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Part of the Einstein exhibition.
For centuries, physicists thought there was no limit to how fast an object could travel. But Einstein showed that the universe does, in fact, have a speed limit: the speed of light in a vacuum (that is, empty space). Nothing can travel faster than 300,000 kilometers per second (186,000 miles per second). Only massless particles, including photons, which make up light, can travel at that speed. It's impossible to accelerate any material object up to the speed of light because it would take an infinite amount of energy to do so. So as it turns out, Einstein could never have caught up with the beam of light that captured his imagination as a teenager!
How long does it take to get to the Moon? Light travels the 380,000 kilometers (240,000 miles) between the Moon and the Earth in 1.3 seconds. It would take a person more than nine years of continuous walking to travel this distance.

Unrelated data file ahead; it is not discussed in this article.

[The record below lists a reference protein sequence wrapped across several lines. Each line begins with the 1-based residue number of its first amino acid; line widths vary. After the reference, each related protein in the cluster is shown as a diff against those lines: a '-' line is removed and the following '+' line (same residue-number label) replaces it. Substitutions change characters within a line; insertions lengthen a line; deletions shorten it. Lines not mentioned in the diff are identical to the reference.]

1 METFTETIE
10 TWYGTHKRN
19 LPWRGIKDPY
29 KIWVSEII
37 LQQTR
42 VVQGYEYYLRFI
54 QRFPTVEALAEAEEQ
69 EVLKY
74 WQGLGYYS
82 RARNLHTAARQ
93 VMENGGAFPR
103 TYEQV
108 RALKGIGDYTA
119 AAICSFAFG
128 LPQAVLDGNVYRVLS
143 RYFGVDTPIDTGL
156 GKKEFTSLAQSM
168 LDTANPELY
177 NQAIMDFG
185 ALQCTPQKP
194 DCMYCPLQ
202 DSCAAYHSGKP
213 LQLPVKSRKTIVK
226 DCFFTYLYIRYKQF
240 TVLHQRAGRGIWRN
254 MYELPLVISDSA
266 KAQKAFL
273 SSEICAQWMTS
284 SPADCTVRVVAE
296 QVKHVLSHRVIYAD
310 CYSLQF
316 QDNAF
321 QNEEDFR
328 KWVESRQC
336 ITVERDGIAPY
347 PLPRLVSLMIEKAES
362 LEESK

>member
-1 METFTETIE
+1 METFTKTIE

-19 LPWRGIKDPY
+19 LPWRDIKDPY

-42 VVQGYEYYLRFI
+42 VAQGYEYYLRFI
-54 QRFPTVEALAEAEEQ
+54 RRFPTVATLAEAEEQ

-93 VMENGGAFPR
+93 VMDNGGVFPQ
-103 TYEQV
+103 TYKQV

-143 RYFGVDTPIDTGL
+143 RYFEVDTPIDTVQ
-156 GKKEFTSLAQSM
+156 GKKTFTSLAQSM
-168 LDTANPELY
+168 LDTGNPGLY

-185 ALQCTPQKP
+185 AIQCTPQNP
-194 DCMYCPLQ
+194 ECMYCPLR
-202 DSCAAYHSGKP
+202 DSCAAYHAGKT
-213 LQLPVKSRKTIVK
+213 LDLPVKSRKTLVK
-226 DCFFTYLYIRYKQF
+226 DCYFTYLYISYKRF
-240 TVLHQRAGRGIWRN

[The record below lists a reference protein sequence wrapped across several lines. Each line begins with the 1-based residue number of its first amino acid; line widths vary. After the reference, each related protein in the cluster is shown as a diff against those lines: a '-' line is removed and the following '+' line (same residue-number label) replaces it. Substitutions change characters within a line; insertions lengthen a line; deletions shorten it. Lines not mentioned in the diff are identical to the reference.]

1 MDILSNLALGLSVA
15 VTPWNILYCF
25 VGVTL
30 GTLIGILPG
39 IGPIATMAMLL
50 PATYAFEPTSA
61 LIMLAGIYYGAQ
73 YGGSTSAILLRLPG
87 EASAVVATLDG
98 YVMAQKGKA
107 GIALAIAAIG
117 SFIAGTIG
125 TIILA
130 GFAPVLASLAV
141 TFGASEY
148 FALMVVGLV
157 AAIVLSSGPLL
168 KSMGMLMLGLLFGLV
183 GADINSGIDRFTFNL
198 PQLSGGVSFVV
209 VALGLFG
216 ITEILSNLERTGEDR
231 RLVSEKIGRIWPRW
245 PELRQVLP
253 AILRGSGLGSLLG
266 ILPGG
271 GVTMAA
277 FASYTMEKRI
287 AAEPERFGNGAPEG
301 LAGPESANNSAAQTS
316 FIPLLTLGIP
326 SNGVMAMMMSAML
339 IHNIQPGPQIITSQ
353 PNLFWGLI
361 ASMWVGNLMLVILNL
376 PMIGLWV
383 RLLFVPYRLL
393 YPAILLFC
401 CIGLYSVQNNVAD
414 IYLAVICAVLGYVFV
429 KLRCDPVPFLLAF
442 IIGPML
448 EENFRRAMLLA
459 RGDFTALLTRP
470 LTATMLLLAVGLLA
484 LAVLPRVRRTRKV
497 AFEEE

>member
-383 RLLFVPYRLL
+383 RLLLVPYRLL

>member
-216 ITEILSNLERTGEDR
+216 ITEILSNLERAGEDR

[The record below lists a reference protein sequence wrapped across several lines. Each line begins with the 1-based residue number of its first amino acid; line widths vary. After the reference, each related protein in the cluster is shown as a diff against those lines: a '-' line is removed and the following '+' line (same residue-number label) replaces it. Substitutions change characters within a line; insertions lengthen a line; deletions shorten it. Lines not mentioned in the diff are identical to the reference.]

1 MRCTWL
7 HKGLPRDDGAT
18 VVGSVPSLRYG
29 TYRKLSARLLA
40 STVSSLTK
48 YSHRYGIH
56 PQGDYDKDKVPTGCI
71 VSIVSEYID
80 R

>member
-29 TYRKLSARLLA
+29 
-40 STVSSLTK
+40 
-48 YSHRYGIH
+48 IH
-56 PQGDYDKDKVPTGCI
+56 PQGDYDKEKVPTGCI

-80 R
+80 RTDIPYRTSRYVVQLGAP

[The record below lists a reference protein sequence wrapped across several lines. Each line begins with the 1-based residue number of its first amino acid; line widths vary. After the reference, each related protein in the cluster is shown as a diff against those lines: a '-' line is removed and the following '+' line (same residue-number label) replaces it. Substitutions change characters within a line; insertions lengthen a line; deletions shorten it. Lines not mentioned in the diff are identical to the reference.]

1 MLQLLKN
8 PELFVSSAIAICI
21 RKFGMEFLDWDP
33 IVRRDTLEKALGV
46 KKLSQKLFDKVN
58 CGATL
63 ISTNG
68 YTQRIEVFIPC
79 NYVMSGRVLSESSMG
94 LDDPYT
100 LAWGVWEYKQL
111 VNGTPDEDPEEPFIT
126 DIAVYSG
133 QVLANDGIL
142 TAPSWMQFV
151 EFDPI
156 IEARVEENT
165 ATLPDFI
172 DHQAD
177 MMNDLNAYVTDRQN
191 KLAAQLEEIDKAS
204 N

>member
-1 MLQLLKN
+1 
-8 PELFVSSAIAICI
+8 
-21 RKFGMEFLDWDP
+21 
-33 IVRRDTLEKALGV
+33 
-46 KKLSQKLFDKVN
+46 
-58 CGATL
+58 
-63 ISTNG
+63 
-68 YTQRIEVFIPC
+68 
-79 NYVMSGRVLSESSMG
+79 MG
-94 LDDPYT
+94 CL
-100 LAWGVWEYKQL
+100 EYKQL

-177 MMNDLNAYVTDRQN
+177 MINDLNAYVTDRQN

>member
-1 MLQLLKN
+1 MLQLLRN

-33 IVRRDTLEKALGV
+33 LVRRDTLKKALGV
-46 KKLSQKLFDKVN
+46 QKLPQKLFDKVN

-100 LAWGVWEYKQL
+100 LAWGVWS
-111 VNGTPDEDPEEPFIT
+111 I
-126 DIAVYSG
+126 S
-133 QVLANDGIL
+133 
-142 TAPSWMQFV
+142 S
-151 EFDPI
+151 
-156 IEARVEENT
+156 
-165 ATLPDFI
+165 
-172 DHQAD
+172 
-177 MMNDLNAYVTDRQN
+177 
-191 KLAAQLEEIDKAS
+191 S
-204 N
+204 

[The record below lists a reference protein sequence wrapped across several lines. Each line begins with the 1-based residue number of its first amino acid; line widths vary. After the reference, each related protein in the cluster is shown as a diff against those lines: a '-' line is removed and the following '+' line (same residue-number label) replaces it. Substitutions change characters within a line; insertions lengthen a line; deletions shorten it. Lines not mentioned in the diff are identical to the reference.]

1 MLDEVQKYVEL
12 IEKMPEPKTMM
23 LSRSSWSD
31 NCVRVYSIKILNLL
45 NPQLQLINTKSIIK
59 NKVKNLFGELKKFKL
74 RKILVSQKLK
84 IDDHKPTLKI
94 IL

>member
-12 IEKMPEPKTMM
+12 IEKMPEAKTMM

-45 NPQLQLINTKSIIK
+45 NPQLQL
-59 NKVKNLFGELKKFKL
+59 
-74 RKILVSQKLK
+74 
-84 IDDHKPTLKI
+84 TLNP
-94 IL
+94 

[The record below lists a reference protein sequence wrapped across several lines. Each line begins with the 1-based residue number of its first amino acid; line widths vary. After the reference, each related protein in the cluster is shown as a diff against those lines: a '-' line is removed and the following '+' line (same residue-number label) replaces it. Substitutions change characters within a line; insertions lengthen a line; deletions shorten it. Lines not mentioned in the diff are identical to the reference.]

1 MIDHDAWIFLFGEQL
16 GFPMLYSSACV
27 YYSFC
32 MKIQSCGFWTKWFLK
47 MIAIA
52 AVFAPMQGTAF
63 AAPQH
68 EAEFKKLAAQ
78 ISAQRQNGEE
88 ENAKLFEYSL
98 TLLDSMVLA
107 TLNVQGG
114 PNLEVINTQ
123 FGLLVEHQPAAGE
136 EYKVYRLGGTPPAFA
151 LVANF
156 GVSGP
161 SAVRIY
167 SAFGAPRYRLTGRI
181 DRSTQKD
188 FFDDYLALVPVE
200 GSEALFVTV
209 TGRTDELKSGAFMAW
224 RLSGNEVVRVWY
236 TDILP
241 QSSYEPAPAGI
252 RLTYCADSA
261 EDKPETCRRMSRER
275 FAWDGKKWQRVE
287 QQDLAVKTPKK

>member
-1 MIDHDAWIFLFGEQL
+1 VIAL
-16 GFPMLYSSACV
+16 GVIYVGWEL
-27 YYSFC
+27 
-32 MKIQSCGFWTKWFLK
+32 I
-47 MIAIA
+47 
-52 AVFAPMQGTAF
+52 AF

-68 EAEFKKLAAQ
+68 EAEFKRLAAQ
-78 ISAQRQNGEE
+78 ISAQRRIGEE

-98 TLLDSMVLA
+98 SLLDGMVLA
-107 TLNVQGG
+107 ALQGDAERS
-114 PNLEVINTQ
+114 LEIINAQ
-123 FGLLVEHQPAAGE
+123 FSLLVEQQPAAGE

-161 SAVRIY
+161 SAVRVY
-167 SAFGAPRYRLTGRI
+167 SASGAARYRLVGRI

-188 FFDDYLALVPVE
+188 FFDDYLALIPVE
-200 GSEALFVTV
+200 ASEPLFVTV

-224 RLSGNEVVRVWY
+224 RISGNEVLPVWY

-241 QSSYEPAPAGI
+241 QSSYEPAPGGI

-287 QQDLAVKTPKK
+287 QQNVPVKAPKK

Light: 1.3 seconds
Electron: 2.9 minutes
Space shuttle (orbital speed): 14 hours
Sound (70°F): 13 days
Passenger jet: 18 days
NYC subway car (maximum speed): 220 days
Human (walking): 9 years
The faster an object travels, the more massive it becomes. As an accelerating object gains mass and thus becomes heavier, it takes more and more energy to increase its speed. It would take an infinite amount of energy to make an object reach the speed of light.